The making process of a oak cask requires many steps. Expertise, know-how and meticulousness are essential. Jean-Philippe Bergier, cellar master of the Maison, is very involved in the choice of the wood which reveals Bache-Gabrielsen cognacs.
Step n°1 : selecting the trees
The very first stage of the making process of a cask is the selection of the wood and the trees. The NFOF, National Forestry Office of France, is in charge of the management of the French public forests, the choice of the trees and their annual sales. They will determine how many and which trees are going to be commercialized every year, and especially the ones that will be converted into oak casks.
This stage is primordial and requires a lot of thinking as the quality of the chosen wood will have an influence on the cask, its aromas, and thus, the final quality of the cognac. It is worth noting that this step, the purchasing, takes place from the mid-autumn to the beginning of spring, as the summer is dedicated to the drying of the whole tree.
Step n°2 : the auction sale
Once the selection and the valuation of the trees are done, the NFOF organizes an auction sale during which every wood purchaser can put an offer on the batch of trees that he is interested in. If he gets it, it is because he negotiated well, which is part of his know-how.
Step n°3 : the wood purchaser’s choice
The wood purchasers are real experts. They know the wood down to the very last detail. They are able to determine the strengths and weaknesses, the qualities and faults of the wood only by observing it. Their final objective is to make sure they select the perfect wood for their clients.
Maison Bache-Gabrielsen regularly cooperates with a wood purchaser. During the selection of the trees for the Maison, he has two options: the sessile oak which presents a « thin grain » thanks to its high trunk and sparse foliage, or the peduncle oak which presents a « thick grain » thanks to its garnished foliage. The sessile oak is chosen for delicate and subtle cognacs, with floral and spicy notes. In contrast, the peduncle oak is chosen for cognacs with more tannic and wooden hints.
Jean-Philippe Bergier, cellar master, has already been to the forest several times with the wood purchaser of the Maison. He has been able to observe the selection of the perfect wood, intended for the cognac casks of the Maison. Without any imperfections, those casks enable an optimum ageing of Bache-Gabrielsen cognacs. As an admirer of the wood purchaser’s know-how and expertise, Jean-Philippe talks about « the art of looking at trees and their fibers. »
Step n°4 : the cutting of the tree
Once the oak has been selected by the wood purchaser, it is cut by a lumberjack. This stage is carefully done as it is very important that no other tree is impacted when the trunk falls.
Step n°5 : the drying of the tree
Once cut, it is time for the whole trunk, also called « agrume » to dry. This stage lasts several weeks, mainly during the summer when the weather is hot and dry. The objective being to eliminate all the humidity and potential mold in the wood.
Step n°6 : from tree trunk to staves
After several weeks of drying, the tree trunk is ready to be cut. But, contrary to other wooden objects (parquet, furniture…) which are sawed, the oak cask requires the wood to be split. Indeed, it is essential that the fibers of the wood, and thus the sap canals, are punctiliously followed. It insures the perfect watertightness of the cognac casks.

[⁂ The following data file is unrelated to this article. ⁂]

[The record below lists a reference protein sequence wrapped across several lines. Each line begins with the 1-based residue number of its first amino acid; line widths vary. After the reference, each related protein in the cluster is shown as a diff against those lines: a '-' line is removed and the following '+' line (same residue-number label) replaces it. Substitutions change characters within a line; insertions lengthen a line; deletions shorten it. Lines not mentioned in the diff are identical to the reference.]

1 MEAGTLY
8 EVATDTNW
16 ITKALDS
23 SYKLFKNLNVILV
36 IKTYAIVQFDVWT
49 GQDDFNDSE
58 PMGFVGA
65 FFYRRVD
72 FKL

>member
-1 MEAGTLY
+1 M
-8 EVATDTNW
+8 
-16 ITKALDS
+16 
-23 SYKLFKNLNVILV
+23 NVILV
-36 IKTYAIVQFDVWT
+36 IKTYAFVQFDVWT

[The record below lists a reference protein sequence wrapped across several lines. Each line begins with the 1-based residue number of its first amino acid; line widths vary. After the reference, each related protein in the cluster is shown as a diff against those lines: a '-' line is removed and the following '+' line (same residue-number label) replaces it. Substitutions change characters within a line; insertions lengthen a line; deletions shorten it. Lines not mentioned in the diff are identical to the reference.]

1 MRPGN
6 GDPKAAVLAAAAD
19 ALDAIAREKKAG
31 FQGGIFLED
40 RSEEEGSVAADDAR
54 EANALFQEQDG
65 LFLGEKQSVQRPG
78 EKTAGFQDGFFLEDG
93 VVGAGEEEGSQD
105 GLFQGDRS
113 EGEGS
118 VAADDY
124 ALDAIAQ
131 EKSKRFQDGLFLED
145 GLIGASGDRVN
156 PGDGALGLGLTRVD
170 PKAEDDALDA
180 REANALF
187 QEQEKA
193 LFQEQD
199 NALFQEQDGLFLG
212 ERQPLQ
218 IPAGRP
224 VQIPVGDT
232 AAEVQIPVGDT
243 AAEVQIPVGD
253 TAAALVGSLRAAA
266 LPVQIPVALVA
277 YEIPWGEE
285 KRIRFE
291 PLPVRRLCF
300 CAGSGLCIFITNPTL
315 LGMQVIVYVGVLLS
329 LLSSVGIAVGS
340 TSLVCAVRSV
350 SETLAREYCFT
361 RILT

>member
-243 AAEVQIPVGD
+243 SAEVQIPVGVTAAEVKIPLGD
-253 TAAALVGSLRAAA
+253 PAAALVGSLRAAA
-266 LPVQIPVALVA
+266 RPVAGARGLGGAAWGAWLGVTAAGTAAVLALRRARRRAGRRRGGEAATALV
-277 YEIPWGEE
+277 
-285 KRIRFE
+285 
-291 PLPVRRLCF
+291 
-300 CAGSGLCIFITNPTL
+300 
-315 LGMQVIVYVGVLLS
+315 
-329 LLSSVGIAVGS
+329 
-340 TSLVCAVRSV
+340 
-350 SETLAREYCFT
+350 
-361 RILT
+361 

That is when the know-how of the stave makers is put in the spotlight. They are in charge of splitting the wood into staves. Staves are oak pieces that have been split into thin planks.
Step n°7 : the ageing of the staves
Once the staves have been made, it’s their turn to rest and age.
The staves designed for Maison Bache-Gabrielsen age on our site in Louzac (next to the cellars). The ageing lasts minimum 2 years, between 24 and 36 months. This stage is essential as it enables to clean and wash the wood, as well as remove the bitterness of the wood’s tannins. It refines and perfects the wood’s benefits on the cognac.
Step n°8 : the cask creation
Last but not least, the final stage in the cooperage!
The staves are shortened, then passed through planers that give them their lightly curved form. Their role: to bend the outside part of the stave and hollow out the inside part to turn them into those famous wooden curved boards that make up the oak casks. Once the staves have been shaped, they are then assembled, heated, and joined together.
The heating has an essential role in the purpose of the cask and the aromas that it offers. The more the staves are heated, the more the aromas are distinct, with caramel and toasted bread notes. On the contrary, the less they are heated, the more it favors round aromas, with hints of vanilla.
To make a successful oak cask, there are two essential elements. The first one is to have the best raw material possible. It must be an optimum quality wood and must be exploited in the best way possible. The second one is the heating of the staves which must be very precise and must meet the strategic choices of the Maison de Cognac.
Those two main lines will determine the final quality of the cask, and so, of the cognac.
Aurélia, communication and marketing apprentice
PRIVATE COGNAC CASK